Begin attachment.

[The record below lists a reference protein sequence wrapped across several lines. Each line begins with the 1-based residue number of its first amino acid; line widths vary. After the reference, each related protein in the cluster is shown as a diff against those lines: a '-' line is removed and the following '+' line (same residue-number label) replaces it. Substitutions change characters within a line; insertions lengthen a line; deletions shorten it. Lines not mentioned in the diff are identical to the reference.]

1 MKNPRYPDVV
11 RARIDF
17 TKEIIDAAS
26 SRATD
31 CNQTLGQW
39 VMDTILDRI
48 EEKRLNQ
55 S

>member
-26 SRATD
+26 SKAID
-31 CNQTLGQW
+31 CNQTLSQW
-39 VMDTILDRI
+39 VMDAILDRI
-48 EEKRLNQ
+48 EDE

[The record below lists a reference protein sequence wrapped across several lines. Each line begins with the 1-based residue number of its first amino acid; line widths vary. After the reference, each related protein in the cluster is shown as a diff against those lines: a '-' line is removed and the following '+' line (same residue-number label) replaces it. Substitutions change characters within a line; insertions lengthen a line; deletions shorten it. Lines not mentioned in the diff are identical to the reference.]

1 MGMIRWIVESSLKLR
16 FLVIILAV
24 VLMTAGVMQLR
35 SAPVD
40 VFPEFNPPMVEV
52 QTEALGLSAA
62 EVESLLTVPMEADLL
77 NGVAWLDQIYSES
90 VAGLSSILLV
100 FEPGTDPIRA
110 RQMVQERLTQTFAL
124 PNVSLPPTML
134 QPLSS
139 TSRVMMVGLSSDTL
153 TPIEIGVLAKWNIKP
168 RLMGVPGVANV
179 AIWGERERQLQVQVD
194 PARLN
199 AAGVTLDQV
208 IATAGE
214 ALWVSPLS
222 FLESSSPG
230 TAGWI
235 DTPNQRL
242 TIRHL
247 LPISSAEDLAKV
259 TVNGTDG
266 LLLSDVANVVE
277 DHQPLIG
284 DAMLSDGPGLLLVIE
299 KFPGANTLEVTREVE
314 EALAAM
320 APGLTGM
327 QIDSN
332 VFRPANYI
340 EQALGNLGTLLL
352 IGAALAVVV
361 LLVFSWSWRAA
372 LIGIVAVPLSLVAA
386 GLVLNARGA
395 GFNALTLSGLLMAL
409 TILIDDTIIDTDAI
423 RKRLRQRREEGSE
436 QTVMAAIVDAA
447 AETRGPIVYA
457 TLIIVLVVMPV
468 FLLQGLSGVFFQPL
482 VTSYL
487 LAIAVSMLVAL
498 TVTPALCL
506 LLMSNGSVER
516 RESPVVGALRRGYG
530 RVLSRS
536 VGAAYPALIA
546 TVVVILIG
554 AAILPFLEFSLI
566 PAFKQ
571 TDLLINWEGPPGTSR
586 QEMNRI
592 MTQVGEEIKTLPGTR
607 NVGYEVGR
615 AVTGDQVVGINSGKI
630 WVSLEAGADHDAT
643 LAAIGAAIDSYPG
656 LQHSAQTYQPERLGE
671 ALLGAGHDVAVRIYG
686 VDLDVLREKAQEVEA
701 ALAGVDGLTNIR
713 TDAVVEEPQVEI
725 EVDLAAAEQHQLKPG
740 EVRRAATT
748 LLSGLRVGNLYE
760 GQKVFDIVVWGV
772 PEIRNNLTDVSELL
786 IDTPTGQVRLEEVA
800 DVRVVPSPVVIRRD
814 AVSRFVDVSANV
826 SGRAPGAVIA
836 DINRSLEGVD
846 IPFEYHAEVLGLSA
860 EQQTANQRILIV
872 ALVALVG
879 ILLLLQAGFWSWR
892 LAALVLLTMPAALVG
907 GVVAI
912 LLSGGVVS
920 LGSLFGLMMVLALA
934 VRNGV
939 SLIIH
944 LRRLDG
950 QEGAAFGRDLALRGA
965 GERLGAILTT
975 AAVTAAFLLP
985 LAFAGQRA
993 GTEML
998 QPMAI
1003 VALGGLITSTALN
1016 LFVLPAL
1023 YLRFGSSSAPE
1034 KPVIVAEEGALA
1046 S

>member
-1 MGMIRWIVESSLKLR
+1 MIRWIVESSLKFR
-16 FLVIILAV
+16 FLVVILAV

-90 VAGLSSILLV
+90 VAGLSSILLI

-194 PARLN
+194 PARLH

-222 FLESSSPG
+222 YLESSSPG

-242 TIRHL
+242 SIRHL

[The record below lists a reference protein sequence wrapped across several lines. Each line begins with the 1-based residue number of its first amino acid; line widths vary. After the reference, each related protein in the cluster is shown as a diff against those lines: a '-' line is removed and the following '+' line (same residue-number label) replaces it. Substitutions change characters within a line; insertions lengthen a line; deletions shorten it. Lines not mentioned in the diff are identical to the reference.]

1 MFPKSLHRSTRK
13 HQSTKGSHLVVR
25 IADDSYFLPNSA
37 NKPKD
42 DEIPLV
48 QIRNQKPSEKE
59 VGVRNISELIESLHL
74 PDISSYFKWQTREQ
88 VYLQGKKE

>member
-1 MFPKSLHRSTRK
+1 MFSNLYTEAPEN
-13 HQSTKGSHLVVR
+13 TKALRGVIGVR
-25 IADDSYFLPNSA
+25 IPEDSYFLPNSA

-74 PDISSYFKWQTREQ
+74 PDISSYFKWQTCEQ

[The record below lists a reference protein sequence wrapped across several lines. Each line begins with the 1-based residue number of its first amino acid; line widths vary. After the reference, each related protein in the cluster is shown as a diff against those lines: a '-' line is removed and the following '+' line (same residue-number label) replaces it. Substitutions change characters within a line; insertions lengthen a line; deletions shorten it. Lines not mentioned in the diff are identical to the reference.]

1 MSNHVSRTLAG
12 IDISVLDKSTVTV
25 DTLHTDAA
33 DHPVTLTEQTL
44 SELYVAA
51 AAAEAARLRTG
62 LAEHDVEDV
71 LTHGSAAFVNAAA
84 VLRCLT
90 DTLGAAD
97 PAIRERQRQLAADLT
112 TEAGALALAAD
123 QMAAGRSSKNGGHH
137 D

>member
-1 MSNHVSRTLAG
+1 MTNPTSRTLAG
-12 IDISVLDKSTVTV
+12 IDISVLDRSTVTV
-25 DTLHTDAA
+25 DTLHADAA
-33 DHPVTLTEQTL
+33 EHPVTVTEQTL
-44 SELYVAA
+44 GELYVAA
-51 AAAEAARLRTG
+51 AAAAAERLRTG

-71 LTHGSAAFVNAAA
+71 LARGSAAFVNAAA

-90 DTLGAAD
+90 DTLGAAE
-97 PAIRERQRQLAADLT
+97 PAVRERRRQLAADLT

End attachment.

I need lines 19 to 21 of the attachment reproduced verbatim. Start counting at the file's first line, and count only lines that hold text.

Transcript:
[The record below lists a reference protein sequence wrapped across several lines. Each line begins with the 1-based residue number of its first amino acid; line widths vary. After the reference, each related protein in the cluster is shown as a diff against those lines: a '-' line is removed and the following '+' line (same residue-number label) replaces it. Substitutions change characters within a line; insertions lengthen a line; deletions shorten it. Lines not mentioned in the diff are identical to the reference.]

1 MGMIRWIVESSLKLR
16 FLVIILAV